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The pro and con Op-Eds about Sound Transit 3 added nothing new to the issue [“Should voters approve ST3?” Opinion, Oct. 9]. As a light-rail supporter, I was disappointed that neither author discussed how Sound Transit plans on paying for ST3. The same is true for most news stories, except for The Times editorial on July 1.

ST3 evidently gives Sound Transit taxing authority as part of our property taxes for years to come. This means that they will never have to go to the voters for more money. They can raise taxes 1 percent a year without a vote.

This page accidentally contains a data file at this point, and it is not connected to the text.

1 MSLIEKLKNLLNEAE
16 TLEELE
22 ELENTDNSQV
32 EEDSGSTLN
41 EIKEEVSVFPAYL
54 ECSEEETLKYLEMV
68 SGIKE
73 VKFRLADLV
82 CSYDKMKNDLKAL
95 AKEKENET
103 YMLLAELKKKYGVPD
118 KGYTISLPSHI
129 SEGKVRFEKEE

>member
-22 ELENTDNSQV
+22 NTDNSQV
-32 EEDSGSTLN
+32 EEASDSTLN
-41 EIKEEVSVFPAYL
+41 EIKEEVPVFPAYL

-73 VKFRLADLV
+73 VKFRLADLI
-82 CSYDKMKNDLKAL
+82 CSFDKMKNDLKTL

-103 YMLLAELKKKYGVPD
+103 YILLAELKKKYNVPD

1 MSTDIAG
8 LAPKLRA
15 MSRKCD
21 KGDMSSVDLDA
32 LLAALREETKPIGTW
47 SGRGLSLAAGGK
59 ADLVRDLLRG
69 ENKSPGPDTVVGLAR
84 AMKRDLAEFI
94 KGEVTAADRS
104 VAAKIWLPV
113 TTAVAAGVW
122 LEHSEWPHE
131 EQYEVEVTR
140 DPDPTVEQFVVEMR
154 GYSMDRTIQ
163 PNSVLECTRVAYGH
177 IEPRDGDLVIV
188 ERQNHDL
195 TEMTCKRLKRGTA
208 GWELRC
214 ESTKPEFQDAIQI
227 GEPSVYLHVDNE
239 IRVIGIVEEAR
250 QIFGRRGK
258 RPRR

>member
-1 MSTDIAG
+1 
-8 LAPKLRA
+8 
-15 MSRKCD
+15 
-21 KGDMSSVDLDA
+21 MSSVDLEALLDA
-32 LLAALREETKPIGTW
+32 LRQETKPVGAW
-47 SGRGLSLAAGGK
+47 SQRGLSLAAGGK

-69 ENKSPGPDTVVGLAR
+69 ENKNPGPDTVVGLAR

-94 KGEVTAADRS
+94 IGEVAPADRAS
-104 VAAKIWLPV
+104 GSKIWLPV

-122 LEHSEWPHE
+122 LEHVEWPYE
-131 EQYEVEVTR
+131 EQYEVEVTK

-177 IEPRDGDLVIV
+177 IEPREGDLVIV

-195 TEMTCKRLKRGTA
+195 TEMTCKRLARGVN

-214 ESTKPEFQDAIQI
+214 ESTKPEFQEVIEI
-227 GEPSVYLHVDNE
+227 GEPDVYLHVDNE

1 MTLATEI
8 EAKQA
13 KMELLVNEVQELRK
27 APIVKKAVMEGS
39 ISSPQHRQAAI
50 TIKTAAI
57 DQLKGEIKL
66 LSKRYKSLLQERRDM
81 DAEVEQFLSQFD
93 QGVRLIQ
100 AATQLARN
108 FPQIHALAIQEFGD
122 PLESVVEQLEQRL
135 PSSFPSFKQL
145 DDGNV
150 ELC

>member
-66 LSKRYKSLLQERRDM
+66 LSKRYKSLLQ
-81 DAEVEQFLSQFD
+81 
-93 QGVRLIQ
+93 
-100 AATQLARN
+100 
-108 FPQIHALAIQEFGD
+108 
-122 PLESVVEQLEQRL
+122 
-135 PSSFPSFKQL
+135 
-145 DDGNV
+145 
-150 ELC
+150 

I do not want to give Sound Transit a blank check. How can we trust that a government agency with such a large project will not have large cost overruns? Since the government’s track record includes Bertha, the 520 pontoons and Seattle’s sea wall, I cannot.

Steve Schneider, Shoreline